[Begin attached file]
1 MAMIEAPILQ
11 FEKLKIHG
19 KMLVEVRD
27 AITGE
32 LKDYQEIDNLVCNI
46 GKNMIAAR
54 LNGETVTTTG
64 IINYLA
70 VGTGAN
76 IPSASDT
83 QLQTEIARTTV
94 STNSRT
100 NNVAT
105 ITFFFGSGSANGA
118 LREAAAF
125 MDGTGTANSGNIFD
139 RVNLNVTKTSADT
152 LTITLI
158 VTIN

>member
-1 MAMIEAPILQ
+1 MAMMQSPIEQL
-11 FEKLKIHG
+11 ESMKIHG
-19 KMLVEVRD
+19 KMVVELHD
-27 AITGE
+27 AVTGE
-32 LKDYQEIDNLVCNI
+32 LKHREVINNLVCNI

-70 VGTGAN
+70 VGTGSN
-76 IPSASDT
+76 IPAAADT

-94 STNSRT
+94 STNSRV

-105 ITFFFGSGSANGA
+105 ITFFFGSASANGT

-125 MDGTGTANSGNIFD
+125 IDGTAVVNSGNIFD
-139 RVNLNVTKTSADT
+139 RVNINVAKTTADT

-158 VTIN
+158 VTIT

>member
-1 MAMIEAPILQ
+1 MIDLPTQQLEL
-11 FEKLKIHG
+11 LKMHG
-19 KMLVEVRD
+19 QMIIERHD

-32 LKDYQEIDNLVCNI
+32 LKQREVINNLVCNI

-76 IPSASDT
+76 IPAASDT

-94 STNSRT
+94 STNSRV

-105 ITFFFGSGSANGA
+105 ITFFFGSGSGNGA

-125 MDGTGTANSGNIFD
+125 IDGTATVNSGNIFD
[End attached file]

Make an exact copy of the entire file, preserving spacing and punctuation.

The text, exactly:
1 MAMIEAPILQ
11 FEKLKIHG
19 KMLVEVRD
27 AITGE
32 LKDYQEIDNLVCNI
46 GKNMIAAR
54 LNGETVTTTG
64 IINYLA
70 VGTGAN
76 IPSASDT
83 QLQTEIARTTV
94 STNSRT
100 NNVAT
105 ITFFFGSGSANGA
118 LREAAAF
125 MDGTGTANSGNIFD
139 RVNLNVTKTSADT
152 LTITLI
158 VTIN

>member
-1 MAMIEAPILQ
+1 MAMMQSPIEQL
-11 FEKLKIHG
+11 ESMKIHG
-19 KMLVEVRD
+19 KMVVELHD
-27 AITGE
+27 AVTGE
-32 LKDYQEIDNLVCNI
+32 LKHREVINNLVCNI

-70 VGTGAN
+70 VGTGSN
-76 IPSASDT
+76 IPAAADT

-94 STNSRT
+94 STNSRV

-105 ITFFFGSGSANGA
+105 ITFFFGSASANGT

-125 MDGTGTANSGNIFD
+125 IDGTAVVNSGNIFD
-139 RVNLNVTKTSADT
+139 RVNINVAKTTADT

-158 VTIN
+158 VTIT

>member
-1 MAMIEAPILQ
+1 MIDLPTQQLEL
-11 FEKLKIHG
+11 LKMHG
-19 KMLVEVRD
+19 QMIIERHD

-32 LKDYQEIDNLVCNI
+32 LKQREVINNLVCNI

-76 IPSASDT
+76 IPAASDT

-94 STNSRT
+94 STNSRV

-105 ITFFFGSGSANGA
+105 ITFFFGSGSGNGA

-125 MDGTGTANSGNIFD
+125 IDGTATVNSGNIFD